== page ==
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I Owe the School So Much Money They Won’t Let Me Back In

By on August 28, 2017

Question:

Dear Steve,

My family went through rough times back when everyone was being laid off. We lost our house and I ended up with only one parent and my brother after all was said and done.

I graduated high school and continued to attend college even though all of what I earned went completely to family bills (rent, food, etc) under family pressure to attend although I knew I wasn’t ready.

I ended up doing a mediocre job (passed all my classes but needed at least a 3.0) in my first year of school and lost scholarship money making it even less possible to afford the private college tuition. Still, I attempted to go another semester (in which I did even worse than the first time failing two classes). Now I am in collections for roughly 5,000 to the school, but I want to go back.

I want to go back to the same school, but I have to pay what I owe to them first. I can’t afford to pay the whole amount right away so I’ve thought about possibly taking out a personal loan for the debt.

I’m not sure if that’s a good idea but just making monthly payments would take me years to pay it off before I could actually go back to school. Do you have any other advice as to how I could possibly get out of that debt as quickly as possible?

Maria

Answer:

Dear Maria,

The first question that comes to mind is what school are you going to that is charging you for back amounts due? I’m primarily concerned you may not be going to the most affordable and effective school. This type of outcome is generally experienced by people who go to for-profit schools.

For example, let’s just say you live somewhere near Knoxville Tennessee.

Factoring in federal student loan data here is the performance of schools in that area.

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It appears from the data the two schools that are the least expensive, have the higher graduation rates, and higher salaries after graduation are The University of Tennessee-Knoxville and Carson-Newman University.

If we dig a little deeper, The University of Tennessee-Knoxville may be even less expensive given your potential family income. And the likelihood of you graduating and getting the most out of your cost of education is impressive.


Can you please post a comment below and let me know what college you were going to and how many credits you had there. Once I know that I can give you some more specific advice on what to do.

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Steve Rhode is the Get Out of Debt Guy and has been helping good people with bad debt problems since 1994. You can learn more about Steve, here.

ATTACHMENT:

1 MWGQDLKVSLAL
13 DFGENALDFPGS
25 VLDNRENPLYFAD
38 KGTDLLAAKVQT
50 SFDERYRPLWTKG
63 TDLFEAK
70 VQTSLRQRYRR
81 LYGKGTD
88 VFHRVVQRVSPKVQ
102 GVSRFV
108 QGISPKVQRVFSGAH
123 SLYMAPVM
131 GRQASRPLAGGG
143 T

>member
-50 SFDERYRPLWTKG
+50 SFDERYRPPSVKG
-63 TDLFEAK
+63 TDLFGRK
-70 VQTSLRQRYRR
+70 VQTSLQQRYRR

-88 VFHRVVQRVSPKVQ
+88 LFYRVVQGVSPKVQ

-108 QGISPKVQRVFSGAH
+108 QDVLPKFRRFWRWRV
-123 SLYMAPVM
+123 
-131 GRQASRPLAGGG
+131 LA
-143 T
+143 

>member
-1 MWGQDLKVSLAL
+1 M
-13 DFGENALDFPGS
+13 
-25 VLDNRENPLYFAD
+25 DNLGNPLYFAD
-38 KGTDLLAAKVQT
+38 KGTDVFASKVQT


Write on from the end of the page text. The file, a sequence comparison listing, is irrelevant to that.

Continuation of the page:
4 Comments

  1. Maria

    August 28, 2017 at 3:10 pm

    I went to Trevecca Nazarene University. They gave me the most amount of financial aid compared to the other schools i applied to. I lived off campus my freshman year and paid roughly 5,000 for the whole year. After i lost my scholarships the cost went up to roughly 10,000 a year which for my family is impossible to afford. My third semester, I didnt make any payments towards my tuition which is why it is now in collections. I have around 33 credits at that school and am only looking to go back because they now offer an online option which I believe would fit me best considering I have to work to maintain my family as well. Going to classes often cuts into my work hours which I simply can’t afford to do.

    • Steve Rhode

      August 28, 2017 at 3:38 pm

      Okay. I see they have about a 48% graduation rate http://oir.wiki.trevecca.edu/Retention+by+Freshman+Cohort+(2016-17). So here is the situation, if you owe the school you will either need to payoff the debt or negotiate a mutually agreeable repayment plan to get back in. As long as you owe the debt they can hold your transcript so it would make it tough to transfer. An unsecured personal loan is going to run around 20+% in interest if you could qualify. Think about a company like Prosper.com or LendingClub.com. Here is the link for information about the nearby schools https://collegescorecard.ed.gov/search/?zip=37210&distance=20&sort=completion_rate:desc

      The school Office of Financial Services is located on the 2nd floor of the Martin Building and is open for normal business hours: 8:30 a.m. to 4:30 p.m. I would go talk to the first and see what you can’t negotiate on the past debt to get back in. Depending on exactly what the old debt is for it might be possible to discharge it with bankruptcy and free up your transcript and get you back in.

      Talk to them and let me know what they say.

  2. Marie

    August 28, 2017 at 2:46 pm

    Question asked about owing money to my college.

    • Steve Rhode

      August 28, 2017 at 2:47 pm

      Let me know the answers to my questions in the comments.

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